Russia’s Sputnik News reported examples of US war crimes post-WW II.
My own examples follow below. First Sputnik’s:
The July 1950 No Gun Ri massacre occurred one month after Truman’s war of aggression on nonbelligerent, nonthreatening North Korea.
Covered up for nearly half a century, what happened took the lives of around 300 men, women and children.
From December 1968 – May 1969, US forces indiscriminately massacred thousands of North Vietnamese civilians in so-called “free-fire zones” during Operation Speedy Express — to cause maximum numbers of casualties.
In February 1991 near end of Operation Desert Storm in Iraq, civilians and fleeing combatants were massacred along the so-called Highway of Death.
In May 1999 near Korisa, Kosovo, US terror-bombing massacred civilian refugees — ones who unsuccessfully sought shelter out of harm’s way.
In the second battle of Fallujah in November 2004 — during the Second Persian Gulf War — US and UK forces terror-bombed Iraqis with banned weapons, including white phosphorous, incendiary bombs, and radiological weapons.
Thousands were massacred in cold blood, largely civilians.
In October 2015, US forces terror-bombed a Kunduz, Afghanistan hospital on the phony pretext of targeting Taliban fighters.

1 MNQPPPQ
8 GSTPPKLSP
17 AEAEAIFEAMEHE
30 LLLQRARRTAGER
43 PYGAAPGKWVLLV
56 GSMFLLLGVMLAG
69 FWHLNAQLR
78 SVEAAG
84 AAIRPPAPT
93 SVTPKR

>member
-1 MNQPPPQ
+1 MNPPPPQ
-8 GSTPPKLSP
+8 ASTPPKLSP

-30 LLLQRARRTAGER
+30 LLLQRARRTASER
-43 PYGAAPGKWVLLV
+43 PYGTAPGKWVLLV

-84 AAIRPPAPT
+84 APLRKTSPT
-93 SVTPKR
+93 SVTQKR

Dozens were killed, dozens more injured.
During the siege of Mosul, Iraq in 2017, an estimated 40,000 Iraqi civilians were massacred on the phony pretext of combating US created and supported ISIS jihadists.
Similar mass slaughter occurred in the same year against Raqqa, Syria civilians.
US genocides began by mass-exterminating countless millions of Native America to expand the nation from sea-to-shinning sea — by stealing their land, livelihoods and lives.
In his book titled, “A Little Matter of Genocide: Holocaust and Denial in the Americas 1492 to the Present,” Ward Churchill explained that the nation’s indigenous population was reduced to at most 3% of its original numbers before it all began — by butchery and other forms of brutality.
During the infamous Middle Passage transatlantic slave trade — the African holocaust — millions perished en route in extreme discomfort.
Around 100 million human beings arriving in America were sold like cattle.
Describing the centuries-long horror, historian Howard Zinn said the following:
US slavery was “the most cruel form in history.”
It reflected a “frenzy for limitless profit that comes from capitalistic agriculture; the reduction of the slave to less than human status by the use of racial hatred, with that relentless clarity based on color, where white was master, black was slave.”
Post-WW II US genocides occurred against North Koreans, Southeast Asians, Central and Latin Americans, Africans, other Asians, Yugoslavs, Afghans, Yemenis, Iraqis, Libyans, Syrians and others.
With no end of it in prospect, unparalleled genocide has been ongoing by kill shots throughout the West and elsewhere since December 2020 — the human toll unknown because of coverup and denial.
If continues longterm, billions may perish out of sight and mind — unwanted people that US/Western dark forces want exterminated to more greatly empower and enrich the privileged few at their expense.
During America’s dirty 1898 – 1902 Spanish-American War against Spain to cede control of the Philippines, hundreds of thousands of Filipinos were brutally slaughtered.
US cutthroat killer general Jacob Smith ordered his troops to:
“Kill and burn.”
“This is no time to take prisoners.”